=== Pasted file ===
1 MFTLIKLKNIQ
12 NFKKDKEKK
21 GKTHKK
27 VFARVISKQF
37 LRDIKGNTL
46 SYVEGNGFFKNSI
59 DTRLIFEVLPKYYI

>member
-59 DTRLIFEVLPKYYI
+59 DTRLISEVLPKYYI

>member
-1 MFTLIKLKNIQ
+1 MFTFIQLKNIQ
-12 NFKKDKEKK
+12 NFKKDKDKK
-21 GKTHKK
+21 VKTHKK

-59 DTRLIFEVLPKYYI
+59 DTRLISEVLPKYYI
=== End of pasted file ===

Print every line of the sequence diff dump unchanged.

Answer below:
1 MFTLIKLKNIQ
12 NFKKDKEKK
21 GKTHKK
27 VFARVISKQF
37 LRDIKGNTL
46 SYVEGNGFFKNSI
59 DTRLIFEVLPKYYI

>member
-59 DTRLIFEVLPKYYI
+59 DTRLISEVLPKYYI

>member
-1 MFTLIKLKNIQ
+1 MFTFIQLKNIQ
-12 NFKKDKEKK
+12 NFKKDKDKK
-21 GKTHKK
+21 VKTHKK

-59 DTRLIFEVLPKYYI
+59 DTRLISEVLPKYYI